Toward an understanding of the languages and politics of exchange, or, In search of a practical elsewhere

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dc.contributor.advisor Curnow, Wystan en
dc.contributor.advisor Endres, Antony en
dc.contributor.author Dale, M. Claire en
dc.date.accessioned 2020-06-02T04:37:28Z en
dc.date.available 2020-06-02T04:37:28Z en
dc.date.issued 2007 en
dc.identifier.uri http://hdl.handle.net/2292/51070 en
dc.description Full text is available to authenticated members of The University of Auckland only. en
dc.description.abstract In the West, neoclassical economics is the dominant discipline and discourse shaping conceptions and perceptions or world-views of exchange and economy. Human exchange is defined by most economists as a matter of competition and scarcity, and by most exchange theorists as a matter of reciprocity and equivalence. In such definitions, there is no excess in exchange; there are no gifts; the economy is closed and restricted. Altemative discourses of exchange are offered in the four nonfiction texts of Marcel Mauss, Raymond Firth, John Maynard Keynes, and Georges Bataille, and these are my focus. Part One introduces the interdisciplinary debate on the effect of conceptual or ideational systems on discourses, thoughts, languages, politics, and behaviours; and develops the theory and method of critical discourse analysis applied in Part Two to each of the texts. Mauss constructs the gift as a polite fiction, and equivalent exchange as the total social fact. In contrast, Firth argues that early Oceanic exchange involves excess in the retum gift, a deliberate disequilibrium precluding closure. Keynes implies that collaborative human exchange produces a surplus, an excess that could benefit all. In Bataille's text, Keynes's surplus is the second gift, while the first is the excess of free energy in the biosphere, particularly from the sun. "General economy" is Bataille's useful term for this alternative economy which contrasts with and contains the neoclassical "restricted" economy. In Part Three, a comparative study of the four texts shows how critical analysis makes their commonalities available. In place of scarcity, competition, and closure, their discourses of exchange involve excess, complexity, and collaboration. Their texts contribute to a conversation that constructs an excess economy, they contribute to an exchange of ideas in search of a practical elsewhere. en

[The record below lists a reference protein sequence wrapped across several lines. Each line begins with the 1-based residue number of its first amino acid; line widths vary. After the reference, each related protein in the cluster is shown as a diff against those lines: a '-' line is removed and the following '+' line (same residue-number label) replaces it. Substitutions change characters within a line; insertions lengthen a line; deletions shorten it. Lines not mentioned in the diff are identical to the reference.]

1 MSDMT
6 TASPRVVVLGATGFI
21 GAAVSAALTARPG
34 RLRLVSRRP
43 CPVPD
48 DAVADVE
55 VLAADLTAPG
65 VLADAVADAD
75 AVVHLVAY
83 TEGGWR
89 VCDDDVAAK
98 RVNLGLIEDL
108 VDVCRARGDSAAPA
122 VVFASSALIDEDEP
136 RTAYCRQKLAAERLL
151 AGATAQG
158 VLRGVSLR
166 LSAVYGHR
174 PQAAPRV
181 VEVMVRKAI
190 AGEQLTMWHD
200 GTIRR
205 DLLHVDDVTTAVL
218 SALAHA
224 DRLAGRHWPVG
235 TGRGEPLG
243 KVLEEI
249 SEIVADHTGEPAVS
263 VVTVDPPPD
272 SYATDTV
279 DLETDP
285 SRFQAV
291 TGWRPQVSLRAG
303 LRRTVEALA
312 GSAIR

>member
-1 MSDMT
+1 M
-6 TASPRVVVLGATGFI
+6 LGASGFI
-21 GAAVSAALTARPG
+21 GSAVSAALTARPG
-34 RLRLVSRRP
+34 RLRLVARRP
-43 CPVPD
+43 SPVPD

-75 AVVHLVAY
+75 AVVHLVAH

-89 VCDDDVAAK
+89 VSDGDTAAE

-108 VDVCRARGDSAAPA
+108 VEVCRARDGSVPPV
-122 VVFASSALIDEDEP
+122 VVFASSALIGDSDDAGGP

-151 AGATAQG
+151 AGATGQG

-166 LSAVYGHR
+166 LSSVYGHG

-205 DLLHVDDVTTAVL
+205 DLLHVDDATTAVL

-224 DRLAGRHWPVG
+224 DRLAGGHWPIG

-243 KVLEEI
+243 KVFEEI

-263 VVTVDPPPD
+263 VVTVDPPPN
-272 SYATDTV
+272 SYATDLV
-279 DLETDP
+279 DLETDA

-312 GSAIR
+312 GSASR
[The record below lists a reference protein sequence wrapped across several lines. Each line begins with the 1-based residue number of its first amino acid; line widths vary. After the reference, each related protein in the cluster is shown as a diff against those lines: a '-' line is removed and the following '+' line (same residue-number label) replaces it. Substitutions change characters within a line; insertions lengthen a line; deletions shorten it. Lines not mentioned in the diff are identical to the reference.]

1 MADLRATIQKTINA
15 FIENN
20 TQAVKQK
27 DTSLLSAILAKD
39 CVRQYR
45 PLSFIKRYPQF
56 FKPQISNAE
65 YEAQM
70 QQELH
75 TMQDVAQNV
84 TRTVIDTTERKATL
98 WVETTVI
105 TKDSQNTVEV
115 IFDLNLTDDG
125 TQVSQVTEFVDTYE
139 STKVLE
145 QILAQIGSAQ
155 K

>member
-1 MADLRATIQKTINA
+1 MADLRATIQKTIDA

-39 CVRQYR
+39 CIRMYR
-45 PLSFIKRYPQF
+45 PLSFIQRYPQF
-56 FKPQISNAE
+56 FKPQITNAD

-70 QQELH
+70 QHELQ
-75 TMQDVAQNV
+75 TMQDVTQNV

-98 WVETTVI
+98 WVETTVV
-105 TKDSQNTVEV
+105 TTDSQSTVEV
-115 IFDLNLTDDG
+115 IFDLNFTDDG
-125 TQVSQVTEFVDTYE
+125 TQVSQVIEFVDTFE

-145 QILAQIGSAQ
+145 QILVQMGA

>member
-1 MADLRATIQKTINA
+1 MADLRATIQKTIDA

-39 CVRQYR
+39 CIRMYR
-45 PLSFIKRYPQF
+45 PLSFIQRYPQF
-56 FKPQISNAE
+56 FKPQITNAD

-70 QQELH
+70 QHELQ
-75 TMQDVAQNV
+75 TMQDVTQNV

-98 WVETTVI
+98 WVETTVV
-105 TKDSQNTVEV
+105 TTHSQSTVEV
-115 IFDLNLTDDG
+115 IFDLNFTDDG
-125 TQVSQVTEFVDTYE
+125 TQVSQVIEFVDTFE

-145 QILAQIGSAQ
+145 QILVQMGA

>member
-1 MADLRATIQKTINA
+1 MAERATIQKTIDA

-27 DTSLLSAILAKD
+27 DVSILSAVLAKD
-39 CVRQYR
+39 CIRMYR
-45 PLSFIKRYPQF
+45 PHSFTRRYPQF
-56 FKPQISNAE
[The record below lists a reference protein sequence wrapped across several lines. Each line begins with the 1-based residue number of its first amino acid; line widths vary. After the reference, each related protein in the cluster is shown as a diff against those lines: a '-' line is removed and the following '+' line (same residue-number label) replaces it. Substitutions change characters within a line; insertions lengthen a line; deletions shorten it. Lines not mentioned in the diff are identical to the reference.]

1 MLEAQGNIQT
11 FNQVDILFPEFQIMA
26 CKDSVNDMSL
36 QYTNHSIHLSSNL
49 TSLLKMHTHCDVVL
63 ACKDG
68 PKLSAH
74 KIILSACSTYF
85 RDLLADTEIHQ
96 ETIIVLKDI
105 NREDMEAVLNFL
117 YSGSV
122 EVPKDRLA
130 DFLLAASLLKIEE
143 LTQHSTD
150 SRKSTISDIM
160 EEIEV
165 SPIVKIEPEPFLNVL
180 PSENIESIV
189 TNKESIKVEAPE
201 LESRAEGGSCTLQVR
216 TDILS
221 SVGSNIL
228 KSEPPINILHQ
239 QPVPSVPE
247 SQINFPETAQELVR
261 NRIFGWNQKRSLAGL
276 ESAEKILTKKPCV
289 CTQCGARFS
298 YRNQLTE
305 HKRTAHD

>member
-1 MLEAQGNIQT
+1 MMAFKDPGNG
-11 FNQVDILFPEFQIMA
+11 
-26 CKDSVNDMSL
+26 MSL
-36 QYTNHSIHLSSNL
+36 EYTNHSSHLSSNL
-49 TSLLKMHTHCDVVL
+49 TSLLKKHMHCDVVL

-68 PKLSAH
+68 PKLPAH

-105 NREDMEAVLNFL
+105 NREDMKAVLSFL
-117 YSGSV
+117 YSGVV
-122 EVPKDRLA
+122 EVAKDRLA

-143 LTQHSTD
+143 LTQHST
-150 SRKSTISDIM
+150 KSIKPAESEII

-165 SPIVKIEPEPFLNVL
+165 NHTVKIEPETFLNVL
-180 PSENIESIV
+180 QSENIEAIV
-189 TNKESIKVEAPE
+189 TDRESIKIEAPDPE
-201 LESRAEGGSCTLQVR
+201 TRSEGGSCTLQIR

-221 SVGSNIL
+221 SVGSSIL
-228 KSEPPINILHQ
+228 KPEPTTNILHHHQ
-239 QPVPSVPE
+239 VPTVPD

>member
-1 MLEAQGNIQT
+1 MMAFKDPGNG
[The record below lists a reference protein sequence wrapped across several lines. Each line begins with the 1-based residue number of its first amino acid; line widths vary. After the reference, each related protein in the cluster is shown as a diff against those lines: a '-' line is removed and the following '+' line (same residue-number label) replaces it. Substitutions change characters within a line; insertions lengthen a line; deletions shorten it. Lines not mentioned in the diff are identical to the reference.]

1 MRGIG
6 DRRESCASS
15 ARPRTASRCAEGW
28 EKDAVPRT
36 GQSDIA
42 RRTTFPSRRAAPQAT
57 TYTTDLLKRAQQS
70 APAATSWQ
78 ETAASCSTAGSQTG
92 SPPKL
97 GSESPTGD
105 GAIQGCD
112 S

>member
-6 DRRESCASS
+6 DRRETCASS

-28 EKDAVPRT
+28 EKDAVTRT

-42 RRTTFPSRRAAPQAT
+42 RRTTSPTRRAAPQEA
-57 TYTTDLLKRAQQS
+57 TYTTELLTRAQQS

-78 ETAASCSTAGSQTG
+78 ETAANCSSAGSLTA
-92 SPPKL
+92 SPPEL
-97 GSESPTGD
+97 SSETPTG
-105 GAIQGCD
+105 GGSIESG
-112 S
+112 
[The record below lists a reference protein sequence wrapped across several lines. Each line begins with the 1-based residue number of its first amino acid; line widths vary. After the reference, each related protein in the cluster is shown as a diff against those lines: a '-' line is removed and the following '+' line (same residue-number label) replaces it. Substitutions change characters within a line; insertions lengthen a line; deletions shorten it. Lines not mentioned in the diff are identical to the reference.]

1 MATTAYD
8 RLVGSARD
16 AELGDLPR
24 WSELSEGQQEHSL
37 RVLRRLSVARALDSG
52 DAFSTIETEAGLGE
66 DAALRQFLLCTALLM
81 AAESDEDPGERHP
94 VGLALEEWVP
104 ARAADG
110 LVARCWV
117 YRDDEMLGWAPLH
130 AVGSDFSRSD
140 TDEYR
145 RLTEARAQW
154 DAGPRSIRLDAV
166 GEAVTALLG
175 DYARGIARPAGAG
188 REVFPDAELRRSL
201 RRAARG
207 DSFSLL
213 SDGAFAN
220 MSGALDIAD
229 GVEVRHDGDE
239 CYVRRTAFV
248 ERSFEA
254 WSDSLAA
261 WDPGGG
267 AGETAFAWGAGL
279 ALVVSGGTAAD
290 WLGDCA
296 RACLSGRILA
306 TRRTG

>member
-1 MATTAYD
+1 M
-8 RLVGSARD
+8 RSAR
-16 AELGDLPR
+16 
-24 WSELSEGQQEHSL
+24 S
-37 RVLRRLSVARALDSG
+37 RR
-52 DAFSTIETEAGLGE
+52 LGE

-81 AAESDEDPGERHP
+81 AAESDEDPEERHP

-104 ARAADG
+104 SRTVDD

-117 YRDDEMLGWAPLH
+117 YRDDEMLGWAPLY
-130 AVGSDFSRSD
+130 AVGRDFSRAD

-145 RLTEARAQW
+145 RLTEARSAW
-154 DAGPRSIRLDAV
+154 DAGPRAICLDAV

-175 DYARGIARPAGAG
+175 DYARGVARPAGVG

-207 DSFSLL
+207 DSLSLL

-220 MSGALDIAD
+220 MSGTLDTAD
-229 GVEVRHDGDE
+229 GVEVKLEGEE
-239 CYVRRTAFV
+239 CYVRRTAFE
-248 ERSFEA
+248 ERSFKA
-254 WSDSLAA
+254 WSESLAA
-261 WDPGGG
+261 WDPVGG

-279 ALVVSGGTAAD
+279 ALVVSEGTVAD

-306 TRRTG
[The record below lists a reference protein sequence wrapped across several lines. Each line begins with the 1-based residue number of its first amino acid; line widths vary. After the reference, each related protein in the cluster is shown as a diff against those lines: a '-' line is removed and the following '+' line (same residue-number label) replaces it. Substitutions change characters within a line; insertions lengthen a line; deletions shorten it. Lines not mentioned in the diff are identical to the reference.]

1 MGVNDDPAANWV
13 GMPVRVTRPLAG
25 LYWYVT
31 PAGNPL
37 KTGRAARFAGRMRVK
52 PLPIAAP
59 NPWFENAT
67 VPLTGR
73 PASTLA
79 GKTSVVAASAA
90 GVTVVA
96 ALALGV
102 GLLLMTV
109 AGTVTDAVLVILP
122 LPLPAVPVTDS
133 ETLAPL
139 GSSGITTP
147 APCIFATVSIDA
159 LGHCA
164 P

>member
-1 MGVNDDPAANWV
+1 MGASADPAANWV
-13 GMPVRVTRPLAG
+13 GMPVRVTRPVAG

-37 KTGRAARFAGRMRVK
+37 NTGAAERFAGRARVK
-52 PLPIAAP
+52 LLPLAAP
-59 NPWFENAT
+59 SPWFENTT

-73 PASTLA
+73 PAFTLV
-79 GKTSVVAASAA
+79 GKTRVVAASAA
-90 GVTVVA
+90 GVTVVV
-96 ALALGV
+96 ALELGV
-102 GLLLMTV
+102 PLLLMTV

dc.publisher ResearchSpace@Auckland en
dc.relation.ispartof PhD Thesis - University of Auckland en
dc.relation.isreferencedby UoA99182991614002091 en
dc.rights Items in ResearchSpace are protected by copyright, with all rights reserved, unless otherwise indicated. en
dc.rights Restricted Item. Full text is available to authenticated members of The University of Auckland only. en
dc.rights.uri https://researchspace.auckland.ac.nz/docs/uoa-docs/rights.htm en
dc.title Toward an understanding of the languages and politics of exchange, or, In search of a practical elsewhere en
dc.type Thesis en
thesis.degree.discipline English en
thesis.degree.grantor The University of Auckland en
thesis.degree.level Doctoral en
thesis.degree.name PhD en
dc.rights.holder Copyright: The author en


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